MOTT HAVEN – Several dozen protestors marched along Third Avenue on Friday to call attention to the police department’s controversial stop-and-frisk policy, which marchers denounced as racist and destructive to communities.
The march, which stopped at a police precinct and ended at a local playground, was organized by a coalition of activist groups called the Stop Mass Incarceration Network. Last year, the network staged similar events in Brooklyn, Queens and Harlem, where dozens of protestors, including academic and activist Cornel West, were arrested in October.
"Stop and frisk is unconstitutional, illegal, racist and it has to be stopped," said Carl Dix, one of the event organizers and a representative of the Revolutionary Communist Party.
One marcher, Kafahni Nkrumah, a criminal defense attorney, claimed he had been stopped and frisked twice by police — once when he was leaving his apartment building and once while walking his dog.
"Stop and frisk is destroying the relationship between the police and minority communities,” Nkrumah said.
A bystander, Roberto Rodriguez, watched the protestors from a storefront. He told his wife that he should join the march to oppose the police policy, which he called racist.
“In their law, white is right,” Rodriguez said.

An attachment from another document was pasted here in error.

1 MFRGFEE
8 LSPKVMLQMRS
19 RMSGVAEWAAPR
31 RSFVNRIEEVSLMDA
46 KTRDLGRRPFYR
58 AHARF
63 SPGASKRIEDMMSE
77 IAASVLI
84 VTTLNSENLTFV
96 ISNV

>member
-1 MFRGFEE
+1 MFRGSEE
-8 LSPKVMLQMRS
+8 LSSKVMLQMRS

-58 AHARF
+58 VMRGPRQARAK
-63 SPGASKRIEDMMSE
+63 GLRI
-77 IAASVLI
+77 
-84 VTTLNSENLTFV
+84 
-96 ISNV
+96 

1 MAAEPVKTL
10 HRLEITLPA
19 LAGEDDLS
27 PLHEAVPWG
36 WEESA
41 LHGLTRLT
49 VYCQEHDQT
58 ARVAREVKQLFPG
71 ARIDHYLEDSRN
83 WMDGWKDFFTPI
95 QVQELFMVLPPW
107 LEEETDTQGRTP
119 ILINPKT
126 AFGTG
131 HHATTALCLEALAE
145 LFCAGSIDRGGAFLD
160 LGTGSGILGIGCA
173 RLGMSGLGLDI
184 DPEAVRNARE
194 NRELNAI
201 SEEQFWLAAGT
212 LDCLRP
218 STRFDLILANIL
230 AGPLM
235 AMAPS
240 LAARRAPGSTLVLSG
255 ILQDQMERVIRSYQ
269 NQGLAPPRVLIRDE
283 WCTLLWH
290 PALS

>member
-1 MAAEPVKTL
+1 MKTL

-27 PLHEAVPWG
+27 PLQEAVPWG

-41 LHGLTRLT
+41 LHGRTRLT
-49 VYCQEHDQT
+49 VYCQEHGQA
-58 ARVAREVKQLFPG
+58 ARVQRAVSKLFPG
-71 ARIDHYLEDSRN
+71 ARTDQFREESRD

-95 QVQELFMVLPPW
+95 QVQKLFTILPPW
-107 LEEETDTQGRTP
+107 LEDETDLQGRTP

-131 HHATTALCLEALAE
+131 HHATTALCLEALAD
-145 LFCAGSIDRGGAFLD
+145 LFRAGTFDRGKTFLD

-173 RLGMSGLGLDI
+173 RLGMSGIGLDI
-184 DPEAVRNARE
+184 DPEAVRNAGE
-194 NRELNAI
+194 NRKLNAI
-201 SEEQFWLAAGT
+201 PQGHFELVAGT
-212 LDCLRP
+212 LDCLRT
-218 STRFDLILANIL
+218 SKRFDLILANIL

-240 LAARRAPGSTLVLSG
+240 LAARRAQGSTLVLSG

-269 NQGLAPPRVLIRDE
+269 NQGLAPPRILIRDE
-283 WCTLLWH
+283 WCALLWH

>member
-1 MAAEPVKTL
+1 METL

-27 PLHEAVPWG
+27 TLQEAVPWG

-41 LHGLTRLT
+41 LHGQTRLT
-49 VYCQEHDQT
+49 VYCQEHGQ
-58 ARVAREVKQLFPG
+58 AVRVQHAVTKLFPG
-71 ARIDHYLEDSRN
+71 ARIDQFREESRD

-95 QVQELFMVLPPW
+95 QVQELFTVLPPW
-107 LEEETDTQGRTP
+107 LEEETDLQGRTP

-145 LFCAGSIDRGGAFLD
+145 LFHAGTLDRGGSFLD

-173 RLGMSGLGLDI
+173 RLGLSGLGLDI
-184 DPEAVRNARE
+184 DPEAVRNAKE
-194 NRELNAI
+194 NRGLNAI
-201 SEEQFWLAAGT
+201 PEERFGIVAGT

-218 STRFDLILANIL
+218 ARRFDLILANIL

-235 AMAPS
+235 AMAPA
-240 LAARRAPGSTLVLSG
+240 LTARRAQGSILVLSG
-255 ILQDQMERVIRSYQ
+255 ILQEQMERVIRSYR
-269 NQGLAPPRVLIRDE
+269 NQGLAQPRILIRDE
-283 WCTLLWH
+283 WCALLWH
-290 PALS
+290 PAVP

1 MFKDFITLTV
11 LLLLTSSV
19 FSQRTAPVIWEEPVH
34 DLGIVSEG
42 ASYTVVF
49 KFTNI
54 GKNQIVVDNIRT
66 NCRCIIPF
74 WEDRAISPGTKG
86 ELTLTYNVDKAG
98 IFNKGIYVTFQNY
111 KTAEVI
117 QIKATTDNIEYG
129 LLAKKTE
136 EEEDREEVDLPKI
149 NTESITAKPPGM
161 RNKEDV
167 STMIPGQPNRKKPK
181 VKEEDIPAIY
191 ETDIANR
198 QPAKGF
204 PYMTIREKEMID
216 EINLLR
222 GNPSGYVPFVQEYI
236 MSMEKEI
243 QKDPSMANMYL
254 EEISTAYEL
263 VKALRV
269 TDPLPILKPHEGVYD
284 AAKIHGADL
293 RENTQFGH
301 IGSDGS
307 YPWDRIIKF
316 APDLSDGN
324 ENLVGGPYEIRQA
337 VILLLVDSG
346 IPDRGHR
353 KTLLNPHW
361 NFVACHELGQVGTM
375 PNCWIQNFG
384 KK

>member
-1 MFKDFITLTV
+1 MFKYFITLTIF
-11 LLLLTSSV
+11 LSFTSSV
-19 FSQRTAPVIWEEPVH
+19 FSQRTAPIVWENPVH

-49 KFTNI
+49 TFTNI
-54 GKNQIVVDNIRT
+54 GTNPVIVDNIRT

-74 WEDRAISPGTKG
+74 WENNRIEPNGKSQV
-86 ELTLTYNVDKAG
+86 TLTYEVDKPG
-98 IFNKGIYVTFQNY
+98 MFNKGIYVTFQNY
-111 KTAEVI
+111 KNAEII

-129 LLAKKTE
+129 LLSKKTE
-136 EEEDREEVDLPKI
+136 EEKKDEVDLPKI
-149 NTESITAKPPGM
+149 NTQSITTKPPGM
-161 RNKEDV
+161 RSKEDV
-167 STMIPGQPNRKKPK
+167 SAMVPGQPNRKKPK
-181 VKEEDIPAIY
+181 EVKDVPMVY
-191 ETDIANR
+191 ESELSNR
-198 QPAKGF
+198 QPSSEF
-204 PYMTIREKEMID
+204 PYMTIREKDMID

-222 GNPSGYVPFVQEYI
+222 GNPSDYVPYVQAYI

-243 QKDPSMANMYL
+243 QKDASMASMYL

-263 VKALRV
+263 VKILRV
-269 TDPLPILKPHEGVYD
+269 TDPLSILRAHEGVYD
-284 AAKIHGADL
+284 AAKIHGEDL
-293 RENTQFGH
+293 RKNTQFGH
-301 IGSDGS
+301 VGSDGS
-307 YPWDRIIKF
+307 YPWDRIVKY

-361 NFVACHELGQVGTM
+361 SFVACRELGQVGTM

The NYPD conducted 451,000 warrantless stops during the first three quarters of 2011 and has stopped more than 4 million New Yorkers since 2004, according to a report in November by the New York Civil Liberties Union.
The vast majority of people stopped, roughly 85 percent, were black or Latino, and 88 percent of stops did not result in arrests or tickets, the report said.
The NYPD has said its stop, question and frisk policy helps remove illegal weapons from the streets and has contributed to the significant decrease in crime over the past decade.
After the marchers paused for a few speeches outside the 42nd Precinct station at Third and Washington avenues, the group continued through a heavy downpour — and were accompanied by blue-jacketed NYPD Community Affairs officers — to a playground next to a school at 270 E. 167th St.
At the playground, a group of sixth-grade students ventured over from the Bronx Writing Academy and listened to some protestors condemn the policy. Then, a couple of the boys told the crowd stories about times they had been confronted by police officers.
"This year at Halloween, the police were checking everybody’s bags," said Souleman, an 11-year-old who did not give his last name.
He said he thought the police assumed that because he is a young black male, he had drugs on him.
"I don’t do drugs," Souleman said. "My mom would kill me if I did drugs."